I submitted an on-line application via the RW site. This seemed to work fine, but the acknowledgement of entries was somewhat haphazard, with some runners receiving emails and some hearing nothing at all. There was no rhyme or reason to this - it was simply confusing. Then, about 10 days before the event, a Runners' Information Sheet appeared on the beyondthelimitations website. This was a really helpful document and included details on registration, the layout of the course and clear driving directions to a rural location which is well off the beaten track. As has been observed elsewhere, the website management is minimal and anyone expecting regular updates will have been disappointed. The organisers stated that runners' numbers would be posted on their website. Nothing appeared. Oh well, it was evident that registration and collection of numbers was on the day, so let's just hope for the best. Norman and Anne Wilson, the organisers, have received some criticism over recent years in relation to lack of information about their events and this seemed to be following the same pattern. It would be very easy to provide just a little more information that would give entrants the confidence that it’s all under control.
The course is worth a mention. All three events were being run on the same 3.5k loop. This made for a fascinating morning of lapping and being lapped. It was certainly pretty awe-inspiring to be lapped by 100k runners within a few laps of the start! The arrangement meant that there was always something interesting going on. The main drawback is that you really do have to regulate your own pace carefully, because you cannot assume that the runners around you are doing the same thing as you. I must say that this added enormously to the interest of the race.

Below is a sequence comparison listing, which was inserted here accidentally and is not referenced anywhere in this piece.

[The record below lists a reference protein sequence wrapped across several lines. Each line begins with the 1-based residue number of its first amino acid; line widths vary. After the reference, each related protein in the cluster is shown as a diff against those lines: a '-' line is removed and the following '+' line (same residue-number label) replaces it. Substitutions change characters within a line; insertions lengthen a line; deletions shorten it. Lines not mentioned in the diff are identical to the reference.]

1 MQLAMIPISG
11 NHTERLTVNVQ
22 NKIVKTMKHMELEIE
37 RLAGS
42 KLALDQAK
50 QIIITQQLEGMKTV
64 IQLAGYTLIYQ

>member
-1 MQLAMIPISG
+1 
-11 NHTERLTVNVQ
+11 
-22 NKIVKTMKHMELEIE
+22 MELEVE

The marathon was measured to finish outside the race HQ and so the start was part way round the course. This offered a pleasant ten minute warm-up stroll. The starter readied us and off we went – all 30 of us. What? Only 30? It transpired that the other half of the marathon field had attended a briefing at race HQ and, immediately following this, had set out for the start. There had apparently not been enough time for them to walk from briefing to start before the gun! Ho hum! There was naturally no little amount of disappointment afterwards about this hitch. Something else for the organisers to iron out for next year.
I set out at a steady pace and was soon joined by Michael. We ran 16 miles together, at which point I decided to risk striking out for the line. Bad decision and he duly overhauled me with about three miles to go! Thanks for your company, Michael! An interesting feature of a twelve lap race is that there was a single drinks station, with the result that you always knew exactly where the next one was going to be. Props to the organisers for arranging to transport individual runners' drinks to the drinks station before the start. This worked really well and I quickly realised that other runners were picking up their drink, carrying it for 100 yards, then caching it at the roadside ready to pick up again on the next lap. What a great idea! By the end of the race, my two bottles were positioned almost at opposite sides of the course to allow frequent refuelling.
Reports from previous events suggested some problems with lap counting. This year, we had chips as well as marshals, so all looked promising. As I passed the end of the loop for the penultimate time, I was reassured to hear the marshal call "One to go for you". As I approached it for the last time, ready to peel off onto the finishing spur, I was dismayed to hear him call "You've still got one more lap"! Well, my Garmin and I chose to disagree with him! "No, I haven’t, I’m going this way!" Ho hum again!